New art center and tech building on tap

After four years of unprecedented growth, Front Range Community College will begin a $24 million renovation in Fort Collins, which will include a new art center and integrated technology building to house the school’s fastest-growing programs and nearly 10,000 students.
The construction projects are a result of a master-planning process that determined the campus needed another 90,000-square-feet in classroom and study space, and a major technology update. The remodel will add 63,000 square feet, and is the school’s first major renovation of several buildings since they were originally constructed in the 1970s – long overdue, according to FRCC Vice President Bruce Walthers.
“We have grown so quickly over the past five to seven years, and our growth is reflective of industry needs,” he said. “The construction is really addressing our current need, not predicted future growth.”
The remodel, paid for by $15 million in student fees and $9 million from the school’s budget, was designed by OZ Architecture and will be tackled in five phases over the next three years by Adolphson & Peterson Construction.
The integrated technology building, the first slated for construction, will house the school’s fastest growing programs: welding, automotive technology and clean-energy technology. It will feature a dedicated fabrication space for welding, more auto bays, lab spaces, lounge areas and a tech facelift.
“We can’t even turn out enough grads to meet the demand in welding right now,” said Walthers.
Phase two will include the Redcloud Peak building, which will be renovated to incorporate more space for art, music, dance, theater, natural resources and horticulture. The expanded space will include a Consolidated Arts Complex including a design center, an expansion in space for computer-aided design, multimedia graphic design, interior design and architecture, as well as a Black Box Theater and an outdoor arts courtyard.
Next on the list is the administrative building, Mount Antero, which will be redesigned into a central student lounge, study space and student services area. The building will house student organizations, the Learning Opportunity Center, tutoring and other academic support services.
Maroon Peak, the veterinary technology building, and Blanca Peak, which houses nursing, business and social behavioral sciences, will also undergo renovations.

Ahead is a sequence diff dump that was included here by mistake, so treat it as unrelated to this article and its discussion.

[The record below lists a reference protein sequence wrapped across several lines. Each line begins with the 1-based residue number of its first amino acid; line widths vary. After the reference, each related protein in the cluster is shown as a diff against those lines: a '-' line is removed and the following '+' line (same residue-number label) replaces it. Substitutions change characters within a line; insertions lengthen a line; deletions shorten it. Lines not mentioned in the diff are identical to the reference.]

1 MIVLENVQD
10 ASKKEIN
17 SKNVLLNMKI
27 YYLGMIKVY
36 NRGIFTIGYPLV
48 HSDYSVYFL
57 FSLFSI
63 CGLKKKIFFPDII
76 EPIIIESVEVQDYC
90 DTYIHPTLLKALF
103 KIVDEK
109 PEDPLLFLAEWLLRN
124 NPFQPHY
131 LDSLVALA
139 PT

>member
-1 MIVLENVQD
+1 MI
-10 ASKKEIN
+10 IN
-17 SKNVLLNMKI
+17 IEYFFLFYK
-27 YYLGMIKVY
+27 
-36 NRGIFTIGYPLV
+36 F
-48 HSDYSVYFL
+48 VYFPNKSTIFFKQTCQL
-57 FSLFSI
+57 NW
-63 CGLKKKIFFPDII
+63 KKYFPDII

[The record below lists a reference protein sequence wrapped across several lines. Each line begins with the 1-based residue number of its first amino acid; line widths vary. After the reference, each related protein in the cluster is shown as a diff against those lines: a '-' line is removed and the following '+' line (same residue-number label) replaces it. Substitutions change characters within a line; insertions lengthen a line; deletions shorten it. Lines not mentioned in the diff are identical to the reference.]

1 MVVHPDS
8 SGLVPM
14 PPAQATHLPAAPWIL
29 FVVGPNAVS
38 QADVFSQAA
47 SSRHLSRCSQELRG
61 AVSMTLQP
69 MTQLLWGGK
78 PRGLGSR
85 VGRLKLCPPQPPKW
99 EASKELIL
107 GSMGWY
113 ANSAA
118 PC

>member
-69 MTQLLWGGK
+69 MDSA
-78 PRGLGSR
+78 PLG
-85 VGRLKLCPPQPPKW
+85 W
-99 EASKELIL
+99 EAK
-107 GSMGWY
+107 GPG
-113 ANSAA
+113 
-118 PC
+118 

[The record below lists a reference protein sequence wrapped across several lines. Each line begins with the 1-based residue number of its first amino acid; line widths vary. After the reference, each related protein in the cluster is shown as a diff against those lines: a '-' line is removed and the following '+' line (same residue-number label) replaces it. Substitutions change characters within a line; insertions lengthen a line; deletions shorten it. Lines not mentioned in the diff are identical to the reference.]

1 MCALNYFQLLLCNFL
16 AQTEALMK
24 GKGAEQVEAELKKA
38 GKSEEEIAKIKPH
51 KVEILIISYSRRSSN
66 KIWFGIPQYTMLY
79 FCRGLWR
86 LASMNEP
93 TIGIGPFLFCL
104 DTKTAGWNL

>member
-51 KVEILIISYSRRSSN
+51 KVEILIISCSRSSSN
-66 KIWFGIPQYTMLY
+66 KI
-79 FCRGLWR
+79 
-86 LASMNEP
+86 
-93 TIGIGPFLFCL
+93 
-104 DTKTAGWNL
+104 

All renovations will match the style of existing buildings, including the horizontal masonry, said David Schafer, the architect who worked on the project. More skylights, better insulation and other energy-saving measures will also be incorporated.
More than 84 percent of the 712 students who voted approved the stepped fee increase – $3 per credit hour in fall 2013, $5 in fall 2014 and $7 in fall 2015, where it will remain for the life of the bond, approximately 20 years. The fee will not be applied to credit hours over 12 – a full-time load.
The first project is scheduled to be completed by the end of 2013.
The 12-month process that identified the space deficiencies included faculty, staff and student input. Since the last master-plan was completed in 2007, the school has grown by more than 25 percent, from 7,594 to 9,786 students.
FRCC’s enrollment boom reflects a statewide trend, as more and more prospective students find traditional four-year institutions increasingly unaffordable. Colorado community colleges added 41,000 students in the last five years, according to Colorado Community College System President Nancy McCallin.
She attributed some of the growth to recession-era workers returning to school for retraining, as well as the changing value of a two-year degree.
On average, one year after graduation, students with an associates of applied science degree earn almost $7,000 more than graduates of four-year bachelor’s degree programs across Colorado, according to a study released in March by College Measures.
Community College of Denver and Pueblo Community College are also utilizing the influx of tuition-paying students to renovate. The most common reason: the schools’ technology has grown obsolete.
“Technology 20 years ago was not used a whole lot in education, but it is integral today,” said McCallin. “We’ve seen a lot of projects approved in order to modernize, and teach in an environment that the students can learn in and have come to expect. We need to provide that in the college setting.”